BOSTON — The Mashpee Wampanoag tribe has been given a green light to pursue a casino in Massachusetts after the federal Bureau of Indian Affairs opted not to intervene on a revised casino compact with the state.
The bureau had rejected an earlier agreement, saying the state’s share of gambling revenue was too high and would violate the spirit of federal Indian gambling law that calls for casino profits to primarily benefit members of a tribe.
The new compact, which was approved by lawmakers and signed by Gov. Deval Patrick, spells out a variety of terms including how much in gambling proceeds Massachusetts would receive should the tribe succeed in its plan to open a resort casino in Taunton.
The state would get 17 percent of gambling revenues if the casino is the only gambling facility in the southeast region, and 21 percent in the unlikely chance it winds up the only casino in the entire state.
Cedric Cromwell, the Mashpee tribal chairman, called the de facto approval of the compact “a monumental, historical day” for the state and for his tribe.
“It’s also great news for the city of Taunton,” Cromwell said. “It advances the tribe’s mission of moving forward with the destination resort casino.”
The tribe must still clear a potentially greater legal hurdle of securing federal land-in-trust approval for the proposed casino.
Cromwell said he anticipates working through the regulatory process successfully.
“We’re moving forward,” he said. “We’re hoping to put a shovel in the ground this year.”
The state’s 2011 expanded gambling law envisions up to three casinos in three geographic areas of Massachusetts and a single slots parlor.
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State gambling regulators say they expect to spend the next several months evaluating final applications submitted by three companies hoping to win licenses to build the state’s first resort casinos.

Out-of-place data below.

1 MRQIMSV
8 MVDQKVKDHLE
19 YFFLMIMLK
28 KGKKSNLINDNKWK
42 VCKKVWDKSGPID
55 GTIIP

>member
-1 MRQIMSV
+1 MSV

As expected, Wynn Resorts, MGM Resorts International and Mohegan Sun filed detailed “Phase 2″ applications with the Massachusetts Gaming Commission by Tuesday’s deadline.
Mohegan Sun and Wynn are vying for the only eastern Massachusetts resort casino license allowed under the 2011 law, while MGM is the only applicant in the state’s western region.
The law also allowed for one resort casino in southeastern Massachusetts, but gave first preference in that region to a federally recognized Indian tribe: the Mashpee Wampanoag tribe.
The gambling commission has said it would consider applicants for commercial developers in the southeastern region only if the tribe fails to show progress in securing needed federal approvals.
The commission is also weighing three applications submitted in October for the single slots parlor license, with a final decision expected in March.
In another wrinkle to the casino debate, the Martha’s Vineyard-based Aquinnah Wampanoag tribe announced in November that it had received the necessary approval from the federal Bureau of Indian Affairs to open a small tribal casino on the island.
Massachusetts officials, however, contend that the tribe gave up its gambling rights in a 1980s settlement that secured tribal lands on the island.
The Patrick administration has filed a lawsuit with the state Supreme Judicial Court seeking to block the island tribe from moving ahead with its plans to convert an unfinished community center into a temporary gambling facility.